There are still about 19 months before anyone in the U.S. has to vote in the mid-term Congressional elections of 2018 – a fact that would make one think that things are rather quiet on that front these days.
Except they aren't quiet.
In fact, there is a small crowd of potential Democrats gathering (and organizing) to take on three-term incumbent Republican Brad Wenstrup in Ohio's Second Congressional District next year.
Does this seem odd to you? In this heavily Republican district, one that stretches from eastern Hamilton County east to Pike and Scioto counties?
It just might seem odd. But, as we have learned in politics over the past year, many of the old rules are out the window.
Here's a district that Wenstrup won in 2016 with 65 percent of the vote. His Democratic opponent, a Pike County truck driver named William R. "Butch" Smith – who did not do a lick of campaigning throughout the entire election, came away with nearly 33 percent of the vote.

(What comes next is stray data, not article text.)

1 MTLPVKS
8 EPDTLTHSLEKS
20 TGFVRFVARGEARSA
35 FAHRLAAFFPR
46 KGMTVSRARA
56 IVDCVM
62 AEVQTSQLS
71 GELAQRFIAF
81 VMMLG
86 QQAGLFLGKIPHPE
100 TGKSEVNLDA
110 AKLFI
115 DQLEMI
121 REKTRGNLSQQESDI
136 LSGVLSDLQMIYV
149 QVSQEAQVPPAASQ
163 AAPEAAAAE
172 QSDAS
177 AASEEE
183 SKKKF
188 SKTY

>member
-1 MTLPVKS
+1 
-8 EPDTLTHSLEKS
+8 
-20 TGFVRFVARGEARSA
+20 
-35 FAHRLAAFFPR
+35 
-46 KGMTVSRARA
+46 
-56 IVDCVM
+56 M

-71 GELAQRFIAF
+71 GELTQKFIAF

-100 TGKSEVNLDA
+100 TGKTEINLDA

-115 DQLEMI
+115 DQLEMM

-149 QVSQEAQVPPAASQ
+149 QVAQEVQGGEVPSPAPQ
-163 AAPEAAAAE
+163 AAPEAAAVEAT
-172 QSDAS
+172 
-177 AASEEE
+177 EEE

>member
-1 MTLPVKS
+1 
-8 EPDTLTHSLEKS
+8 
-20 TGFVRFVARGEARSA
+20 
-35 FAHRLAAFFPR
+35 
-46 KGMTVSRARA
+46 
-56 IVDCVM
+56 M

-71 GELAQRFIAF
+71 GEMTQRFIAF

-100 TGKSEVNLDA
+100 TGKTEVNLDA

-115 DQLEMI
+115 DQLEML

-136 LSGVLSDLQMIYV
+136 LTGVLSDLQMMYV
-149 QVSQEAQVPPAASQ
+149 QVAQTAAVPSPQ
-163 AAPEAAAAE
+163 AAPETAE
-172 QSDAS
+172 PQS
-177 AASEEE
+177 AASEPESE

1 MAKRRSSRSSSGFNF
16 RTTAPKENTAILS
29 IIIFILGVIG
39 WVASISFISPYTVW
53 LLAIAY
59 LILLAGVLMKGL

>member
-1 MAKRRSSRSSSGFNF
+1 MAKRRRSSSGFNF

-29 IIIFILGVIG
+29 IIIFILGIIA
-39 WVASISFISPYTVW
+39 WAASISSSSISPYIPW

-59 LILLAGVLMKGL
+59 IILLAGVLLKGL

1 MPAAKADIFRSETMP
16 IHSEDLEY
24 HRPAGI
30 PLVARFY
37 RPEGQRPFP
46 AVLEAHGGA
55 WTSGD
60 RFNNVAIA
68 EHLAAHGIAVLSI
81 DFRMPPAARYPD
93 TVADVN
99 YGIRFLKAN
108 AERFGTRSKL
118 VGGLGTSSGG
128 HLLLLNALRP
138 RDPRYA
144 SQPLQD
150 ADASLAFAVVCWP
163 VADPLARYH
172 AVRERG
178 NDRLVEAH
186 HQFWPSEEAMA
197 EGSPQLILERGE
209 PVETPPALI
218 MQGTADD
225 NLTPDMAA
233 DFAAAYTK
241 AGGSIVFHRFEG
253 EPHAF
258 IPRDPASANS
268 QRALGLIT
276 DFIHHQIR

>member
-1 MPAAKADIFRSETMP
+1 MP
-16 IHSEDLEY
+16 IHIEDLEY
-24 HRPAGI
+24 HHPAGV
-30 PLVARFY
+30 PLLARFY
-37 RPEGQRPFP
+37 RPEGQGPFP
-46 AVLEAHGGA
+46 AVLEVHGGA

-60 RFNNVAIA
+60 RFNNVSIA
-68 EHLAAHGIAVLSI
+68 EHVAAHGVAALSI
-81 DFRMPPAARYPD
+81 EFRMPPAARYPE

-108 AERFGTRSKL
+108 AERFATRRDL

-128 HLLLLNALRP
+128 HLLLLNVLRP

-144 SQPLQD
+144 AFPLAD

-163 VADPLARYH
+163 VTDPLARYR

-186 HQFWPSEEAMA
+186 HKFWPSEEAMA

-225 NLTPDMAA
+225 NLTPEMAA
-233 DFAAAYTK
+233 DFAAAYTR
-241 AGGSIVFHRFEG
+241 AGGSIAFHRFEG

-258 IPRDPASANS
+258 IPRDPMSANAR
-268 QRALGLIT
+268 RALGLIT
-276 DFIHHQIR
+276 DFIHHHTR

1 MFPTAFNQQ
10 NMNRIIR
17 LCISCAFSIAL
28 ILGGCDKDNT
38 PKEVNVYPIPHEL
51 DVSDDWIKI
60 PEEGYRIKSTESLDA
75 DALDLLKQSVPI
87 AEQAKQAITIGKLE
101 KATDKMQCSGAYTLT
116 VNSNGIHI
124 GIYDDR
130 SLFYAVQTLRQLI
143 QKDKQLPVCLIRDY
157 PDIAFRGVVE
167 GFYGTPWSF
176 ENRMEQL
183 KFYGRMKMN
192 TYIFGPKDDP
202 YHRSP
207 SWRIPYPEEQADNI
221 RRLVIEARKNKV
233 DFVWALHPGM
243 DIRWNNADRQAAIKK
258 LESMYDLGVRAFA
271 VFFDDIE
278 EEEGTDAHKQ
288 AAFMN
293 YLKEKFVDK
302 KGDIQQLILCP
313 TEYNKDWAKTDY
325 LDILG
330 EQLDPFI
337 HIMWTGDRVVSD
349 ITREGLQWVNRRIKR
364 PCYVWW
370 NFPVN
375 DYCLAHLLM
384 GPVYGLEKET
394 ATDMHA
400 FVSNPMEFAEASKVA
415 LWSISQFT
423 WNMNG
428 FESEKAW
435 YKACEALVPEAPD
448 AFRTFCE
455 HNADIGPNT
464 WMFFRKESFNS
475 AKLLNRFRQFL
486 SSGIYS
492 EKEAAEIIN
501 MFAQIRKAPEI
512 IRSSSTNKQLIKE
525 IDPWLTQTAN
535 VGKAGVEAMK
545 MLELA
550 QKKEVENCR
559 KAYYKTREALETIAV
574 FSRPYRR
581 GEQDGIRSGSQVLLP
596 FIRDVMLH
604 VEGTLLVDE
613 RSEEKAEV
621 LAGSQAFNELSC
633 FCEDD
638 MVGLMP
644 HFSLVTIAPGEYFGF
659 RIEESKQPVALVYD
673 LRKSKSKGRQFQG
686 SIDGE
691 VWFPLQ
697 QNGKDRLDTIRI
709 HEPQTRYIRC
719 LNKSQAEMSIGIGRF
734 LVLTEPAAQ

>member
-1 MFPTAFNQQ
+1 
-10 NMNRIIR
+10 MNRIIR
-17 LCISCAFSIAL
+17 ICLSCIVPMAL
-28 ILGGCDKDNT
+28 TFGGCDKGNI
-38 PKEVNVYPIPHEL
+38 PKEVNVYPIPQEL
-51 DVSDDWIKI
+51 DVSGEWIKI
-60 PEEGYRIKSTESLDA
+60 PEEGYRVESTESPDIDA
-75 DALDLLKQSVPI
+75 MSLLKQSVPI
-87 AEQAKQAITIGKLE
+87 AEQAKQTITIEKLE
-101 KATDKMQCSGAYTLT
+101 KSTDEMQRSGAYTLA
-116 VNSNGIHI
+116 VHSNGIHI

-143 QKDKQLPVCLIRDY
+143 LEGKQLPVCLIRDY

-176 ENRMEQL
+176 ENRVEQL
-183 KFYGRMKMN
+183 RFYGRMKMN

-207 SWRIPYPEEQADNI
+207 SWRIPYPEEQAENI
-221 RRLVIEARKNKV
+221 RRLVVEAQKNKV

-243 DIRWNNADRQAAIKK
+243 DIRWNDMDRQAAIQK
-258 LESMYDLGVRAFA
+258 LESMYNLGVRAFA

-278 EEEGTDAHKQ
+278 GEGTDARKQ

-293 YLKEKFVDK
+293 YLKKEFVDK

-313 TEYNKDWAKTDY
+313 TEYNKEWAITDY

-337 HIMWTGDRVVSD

Democratic party leaders are rather relieved that it seems Smith is not going to run this year. He's won primaries before without campaigning for a somewhat silly reason that his name was "Smith." Believe it or not, sometimes folks aren't paying very close attention to what's going on in their local elections.
Smith's lack of effort frustrated Democratic party leaders to the point where they backed a write-in candidate, retired physician Janet Everhard of New Richmond, as their endorsed candidate, even though Smith won the primary.
Strange, but true.
Running a write-in campaign against candidates whose names are actually on the ballot is really, really hard and Everhard ended up with only 2.2 percent of the vote.
But the New Richmond Democrat is back running again – this time on the ballot.